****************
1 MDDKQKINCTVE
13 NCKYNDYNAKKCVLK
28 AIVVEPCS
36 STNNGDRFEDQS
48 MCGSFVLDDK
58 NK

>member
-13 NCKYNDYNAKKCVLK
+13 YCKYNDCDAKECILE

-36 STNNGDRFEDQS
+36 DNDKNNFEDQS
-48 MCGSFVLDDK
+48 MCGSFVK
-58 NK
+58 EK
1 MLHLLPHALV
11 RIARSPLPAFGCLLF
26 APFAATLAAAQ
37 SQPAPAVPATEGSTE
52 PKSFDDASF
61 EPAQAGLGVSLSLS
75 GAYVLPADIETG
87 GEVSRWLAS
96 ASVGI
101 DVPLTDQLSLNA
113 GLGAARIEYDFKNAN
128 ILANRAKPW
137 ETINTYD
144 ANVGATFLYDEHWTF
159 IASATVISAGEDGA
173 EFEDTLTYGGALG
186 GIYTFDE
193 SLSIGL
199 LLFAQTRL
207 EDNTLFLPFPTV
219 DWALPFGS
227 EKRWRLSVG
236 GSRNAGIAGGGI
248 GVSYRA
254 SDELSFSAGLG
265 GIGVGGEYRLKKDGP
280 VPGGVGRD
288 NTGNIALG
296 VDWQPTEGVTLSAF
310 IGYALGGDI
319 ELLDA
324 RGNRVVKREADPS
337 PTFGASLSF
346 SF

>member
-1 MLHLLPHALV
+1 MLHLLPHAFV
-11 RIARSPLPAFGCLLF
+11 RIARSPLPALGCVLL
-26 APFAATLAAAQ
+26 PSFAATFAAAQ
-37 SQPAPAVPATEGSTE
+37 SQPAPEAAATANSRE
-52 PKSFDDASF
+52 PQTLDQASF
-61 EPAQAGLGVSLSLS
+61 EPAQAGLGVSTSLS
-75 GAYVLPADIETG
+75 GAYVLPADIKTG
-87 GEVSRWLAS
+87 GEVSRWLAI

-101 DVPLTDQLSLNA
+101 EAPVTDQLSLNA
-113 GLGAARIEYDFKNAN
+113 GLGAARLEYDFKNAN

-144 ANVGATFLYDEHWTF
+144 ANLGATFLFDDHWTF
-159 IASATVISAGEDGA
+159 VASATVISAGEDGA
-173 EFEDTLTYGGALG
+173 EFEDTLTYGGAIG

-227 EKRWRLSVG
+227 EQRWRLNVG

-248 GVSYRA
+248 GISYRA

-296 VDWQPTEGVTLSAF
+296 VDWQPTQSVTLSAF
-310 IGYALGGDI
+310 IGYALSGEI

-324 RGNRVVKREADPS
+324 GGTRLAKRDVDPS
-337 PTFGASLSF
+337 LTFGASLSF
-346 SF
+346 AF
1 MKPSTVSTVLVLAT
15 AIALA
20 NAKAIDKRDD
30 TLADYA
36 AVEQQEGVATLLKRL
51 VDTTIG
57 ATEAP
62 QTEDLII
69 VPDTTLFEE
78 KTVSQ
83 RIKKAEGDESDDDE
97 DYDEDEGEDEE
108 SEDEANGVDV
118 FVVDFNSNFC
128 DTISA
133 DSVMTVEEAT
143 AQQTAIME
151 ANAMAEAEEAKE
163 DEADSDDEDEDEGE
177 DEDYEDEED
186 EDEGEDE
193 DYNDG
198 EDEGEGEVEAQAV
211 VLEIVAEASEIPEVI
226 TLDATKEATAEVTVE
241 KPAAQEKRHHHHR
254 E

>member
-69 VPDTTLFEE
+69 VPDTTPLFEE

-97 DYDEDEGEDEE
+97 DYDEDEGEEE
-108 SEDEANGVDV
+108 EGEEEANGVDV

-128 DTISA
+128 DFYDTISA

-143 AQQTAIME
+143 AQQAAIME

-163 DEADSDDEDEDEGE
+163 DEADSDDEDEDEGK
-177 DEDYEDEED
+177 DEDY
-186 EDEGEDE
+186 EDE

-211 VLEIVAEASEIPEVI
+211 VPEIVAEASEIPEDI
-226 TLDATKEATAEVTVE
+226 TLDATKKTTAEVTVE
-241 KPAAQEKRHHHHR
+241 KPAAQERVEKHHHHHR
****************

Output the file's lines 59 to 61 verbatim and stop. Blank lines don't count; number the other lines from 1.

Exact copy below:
-52 PKSFDDASF
+52 PQTLDQASF
-61 EPAQAGLGVSLSLS